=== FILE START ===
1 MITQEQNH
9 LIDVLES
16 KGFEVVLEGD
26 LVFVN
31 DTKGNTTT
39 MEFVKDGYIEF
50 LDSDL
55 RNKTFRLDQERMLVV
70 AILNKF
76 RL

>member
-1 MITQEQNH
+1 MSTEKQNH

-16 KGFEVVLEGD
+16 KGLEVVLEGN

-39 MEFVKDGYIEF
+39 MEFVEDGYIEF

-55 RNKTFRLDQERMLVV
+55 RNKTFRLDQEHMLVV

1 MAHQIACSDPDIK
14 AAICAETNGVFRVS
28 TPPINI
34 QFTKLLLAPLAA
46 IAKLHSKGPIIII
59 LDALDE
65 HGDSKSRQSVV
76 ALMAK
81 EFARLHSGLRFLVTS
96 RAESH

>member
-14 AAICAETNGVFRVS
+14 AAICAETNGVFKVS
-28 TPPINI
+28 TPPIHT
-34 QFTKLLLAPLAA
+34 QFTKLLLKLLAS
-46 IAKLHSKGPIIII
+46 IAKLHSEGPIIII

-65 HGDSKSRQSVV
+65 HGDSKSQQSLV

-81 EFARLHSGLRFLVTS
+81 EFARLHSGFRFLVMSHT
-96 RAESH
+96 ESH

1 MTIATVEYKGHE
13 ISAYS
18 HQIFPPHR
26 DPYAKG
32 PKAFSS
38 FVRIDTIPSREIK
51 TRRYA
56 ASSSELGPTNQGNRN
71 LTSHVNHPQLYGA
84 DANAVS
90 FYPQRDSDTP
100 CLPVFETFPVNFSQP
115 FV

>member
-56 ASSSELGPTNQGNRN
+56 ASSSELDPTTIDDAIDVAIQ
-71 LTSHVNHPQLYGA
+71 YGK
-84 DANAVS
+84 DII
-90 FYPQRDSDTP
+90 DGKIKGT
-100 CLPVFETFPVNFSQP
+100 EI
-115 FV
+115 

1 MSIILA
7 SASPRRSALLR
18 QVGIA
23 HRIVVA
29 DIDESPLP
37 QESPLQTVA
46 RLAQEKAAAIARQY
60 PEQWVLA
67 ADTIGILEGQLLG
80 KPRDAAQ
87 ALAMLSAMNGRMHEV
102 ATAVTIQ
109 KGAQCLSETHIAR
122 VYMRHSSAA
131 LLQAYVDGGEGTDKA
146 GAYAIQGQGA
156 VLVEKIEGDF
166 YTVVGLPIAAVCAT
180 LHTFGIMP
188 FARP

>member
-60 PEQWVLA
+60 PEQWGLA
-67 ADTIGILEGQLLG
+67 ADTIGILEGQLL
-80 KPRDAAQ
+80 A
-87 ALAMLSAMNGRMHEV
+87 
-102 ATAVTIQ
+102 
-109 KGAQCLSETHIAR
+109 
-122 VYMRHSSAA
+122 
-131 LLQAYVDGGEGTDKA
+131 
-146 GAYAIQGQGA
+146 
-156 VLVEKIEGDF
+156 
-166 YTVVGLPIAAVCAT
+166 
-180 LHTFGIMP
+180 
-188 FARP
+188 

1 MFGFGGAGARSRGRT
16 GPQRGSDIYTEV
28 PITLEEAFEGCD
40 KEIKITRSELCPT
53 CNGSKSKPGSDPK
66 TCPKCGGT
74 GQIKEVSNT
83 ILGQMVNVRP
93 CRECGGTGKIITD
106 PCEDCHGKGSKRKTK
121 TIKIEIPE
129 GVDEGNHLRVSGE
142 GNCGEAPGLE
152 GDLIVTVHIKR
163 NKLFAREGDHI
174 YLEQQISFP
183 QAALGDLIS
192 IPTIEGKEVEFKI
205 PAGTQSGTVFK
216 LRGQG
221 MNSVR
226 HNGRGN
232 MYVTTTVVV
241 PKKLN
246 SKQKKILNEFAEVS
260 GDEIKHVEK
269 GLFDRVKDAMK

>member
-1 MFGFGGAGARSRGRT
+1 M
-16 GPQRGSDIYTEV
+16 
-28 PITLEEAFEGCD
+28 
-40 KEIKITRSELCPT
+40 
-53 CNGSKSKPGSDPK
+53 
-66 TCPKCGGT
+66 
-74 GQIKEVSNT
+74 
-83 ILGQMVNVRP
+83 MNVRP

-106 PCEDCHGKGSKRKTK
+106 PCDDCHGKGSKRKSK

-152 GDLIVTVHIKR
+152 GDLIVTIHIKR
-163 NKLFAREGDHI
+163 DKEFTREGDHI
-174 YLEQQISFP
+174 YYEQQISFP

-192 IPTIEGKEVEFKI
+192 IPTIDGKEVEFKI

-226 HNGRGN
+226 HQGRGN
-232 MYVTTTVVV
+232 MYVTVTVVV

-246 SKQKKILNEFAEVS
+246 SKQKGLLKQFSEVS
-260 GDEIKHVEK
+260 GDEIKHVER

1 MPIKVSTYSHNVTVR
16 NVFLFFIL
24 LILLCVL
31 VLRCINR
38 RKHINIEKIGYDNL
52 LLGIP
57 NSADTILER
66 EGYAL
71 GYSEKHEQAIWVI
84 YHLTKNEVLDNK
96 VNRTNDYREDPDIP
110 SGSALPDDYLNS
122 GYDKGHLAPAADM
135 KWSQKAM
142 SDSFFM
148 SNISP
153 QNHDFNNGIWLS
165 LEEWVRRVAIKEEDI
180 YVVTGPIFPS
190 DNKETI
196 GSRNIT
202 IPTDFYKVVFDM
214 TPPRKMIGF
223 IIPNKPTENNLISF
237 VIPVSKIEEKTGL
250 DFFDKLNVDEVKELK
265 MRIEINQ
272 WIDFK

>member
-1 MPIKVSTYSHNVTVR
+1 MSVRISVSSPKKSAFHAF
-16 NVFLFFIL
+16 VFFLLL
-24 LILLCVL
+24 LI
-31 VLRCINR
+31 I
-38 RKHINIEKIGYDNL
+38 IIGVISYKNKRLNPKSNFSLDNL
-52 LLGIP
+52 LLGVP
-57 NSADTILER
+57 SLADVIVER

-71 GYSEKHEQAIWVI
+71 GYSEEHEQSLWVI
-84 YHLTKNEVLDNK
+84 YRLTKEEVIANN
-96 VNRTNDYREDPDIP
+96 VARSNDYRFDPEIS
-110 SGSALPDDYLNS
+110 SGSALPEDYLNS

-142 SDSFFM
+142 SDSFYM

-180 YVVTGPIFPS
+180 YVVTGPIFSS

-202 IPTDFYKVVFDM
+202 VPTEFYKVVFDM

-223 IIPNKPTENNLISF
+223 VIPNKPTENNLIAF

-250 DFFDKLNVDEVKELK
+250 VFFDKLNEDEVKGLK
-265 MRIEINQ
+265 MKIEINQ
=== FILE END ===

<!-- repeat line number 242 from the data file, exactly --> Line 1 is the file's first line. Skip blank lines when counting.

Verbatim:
+265 MKIEINQ